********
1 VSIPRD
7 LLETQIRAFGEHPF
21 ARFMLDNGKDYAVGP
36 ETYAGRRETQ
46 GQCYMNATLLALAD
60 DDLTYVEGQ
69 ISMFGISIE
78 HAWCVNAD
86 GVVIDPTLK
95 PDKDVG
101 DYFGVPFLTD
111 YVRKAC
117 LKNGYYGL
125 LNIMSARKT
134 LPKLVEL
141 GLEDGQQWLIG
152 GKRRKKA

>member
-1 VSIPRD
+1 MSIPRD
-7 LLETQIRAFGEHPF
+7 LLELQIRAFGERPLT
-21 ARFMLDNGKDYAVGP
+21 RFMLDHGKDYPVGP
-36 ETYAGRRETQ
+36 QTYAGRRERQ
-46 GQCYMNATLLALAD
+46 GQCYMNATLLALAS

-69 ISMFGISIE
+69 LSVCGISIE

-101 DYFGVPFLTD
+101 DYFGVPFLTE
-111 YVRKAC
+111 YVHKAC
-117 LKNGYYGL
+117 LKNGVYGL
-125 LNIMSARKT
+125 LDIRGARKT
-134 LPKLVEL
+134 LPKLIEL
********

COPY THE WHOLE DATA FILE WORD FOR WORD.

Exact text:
1 VSIPRD
7 LLETQIRAFGEHPF
21 ARFMLDNGKDYAVGP
36 ETYAGRRETQ
46 GQCYMNATLLALAD
60 DDLTYVEGQ
69 ISMFGISIE
78 HAWCVNAD
86 GVVIDPTLK
95 PDKDVG
101 DYFGVPFLTD
111 YVRKAC
117 LKNGYYGL
125 LNIMSARKT
134 LPKLVEL
141 GLEDGQQWLIG
152 GKRRKKA

>member
-1 VSIPRD
+1 MSIPRD
-7 LLETQIRAFGEHPF
+7 LLELQIRAFGERPLT
-21 ARFMLDNGKDYAVGP
+21 RFMLDHGKDYPVGP
-36 ETYAGRRETQ
+36 QTYAGRRERQ
-46 GQCYMNATLLALAD
+46 GQCYMNATLLALAS

-69 ISMFGISIE
+69 LSVCGISIE

-101 DYFGVPFLTD
+101 DYFGVPFLTE
-111 YVRKAC
+111 YVHKAC
-117 LKNGYYGL
+117 LKNGVYGL
-125 LNIMSARKT
+125 LDIRGARKT
-134 LPKLVEL
+134 LPKLIEL